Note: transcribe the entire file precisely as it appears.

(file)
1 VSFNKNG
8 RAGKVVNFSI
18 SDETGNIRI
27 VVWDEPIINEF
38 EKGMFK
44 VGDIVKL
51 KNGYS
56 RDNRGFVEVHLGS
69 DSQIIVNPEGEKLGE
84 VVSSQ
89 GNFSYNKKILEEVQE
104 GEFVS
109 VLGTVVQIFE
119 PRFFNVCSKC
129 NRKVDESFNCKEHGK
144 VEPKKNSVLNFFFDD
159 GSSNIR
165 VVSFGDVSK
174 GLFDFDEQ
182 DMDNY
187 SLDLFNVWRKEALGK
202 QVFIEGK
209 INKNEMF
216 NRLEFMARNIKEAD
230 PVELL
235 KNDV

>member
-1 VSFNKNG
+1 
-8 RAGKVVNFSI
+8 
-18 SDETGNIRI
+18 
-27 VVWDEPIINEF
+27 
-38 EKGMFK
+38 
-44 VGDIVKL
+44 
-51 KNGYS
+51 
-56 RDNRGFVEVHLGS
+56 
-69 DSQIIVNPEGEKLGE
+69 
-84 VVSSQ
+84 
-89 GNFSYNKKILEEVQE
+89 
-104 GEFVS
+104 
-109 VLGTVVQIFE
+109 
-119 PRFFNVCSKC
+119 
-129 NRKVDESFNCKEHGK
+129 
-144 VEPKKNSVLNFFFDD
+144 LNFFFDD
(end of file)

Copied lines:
1 VSFNKNG
8 RAGKVVNFSI
18 SDETGNIRI
27 VVWDEPIINEF
38 EKGMFK
44 VGDIVKL
51 KNGYS
56 RDNRGFVEVHLGS
69 DSQIIVNPEGEKLGE
84 VVSSQ
89 GNFSYNKKILEEVQE
104 GEFVS
109 VLGTVVQIFE
119 PRFFNVCSKC
129 NRKVDESFNCKEHGK
144 VEPKKNSVLNFFFDD
159 GSSNIR
165 VVSFGDVSK
174 GLFDFDEQ
182 DMDNY
187 SLDLFNVWRKEALGK
202 QVFIEGK
209 INKNEMF
216 NRLEFMARNIKEAD
230 PVELL
235 KNDV

>member
-1 VSFNKNG
+1 
-8 RAGKVVNFSI
+8 
-18 SDETGNIRI
+18 
-27 VVWDEPIINEF
+27 
-38 EKGMFK
+38 
-44 VGDIVKL
+44 
-51 KNGYS
+51 
-56 RDNRGFVEVHLGS
+56 
-69 DSQIIVNPEGEKLGE
+69 
-84 VVSSQ
+84 
-89 GNFSYNKKILEEVQE
+89 
-104 GEFVS
+104 
-109 VLGTVVQIFE
+109 
-119 PRFFNVCSKC
+119 
-129 NRKVDESFNCKEHGK
+129 
-144 VEPKKNSVLNFFFDD
+144 LNFFFDD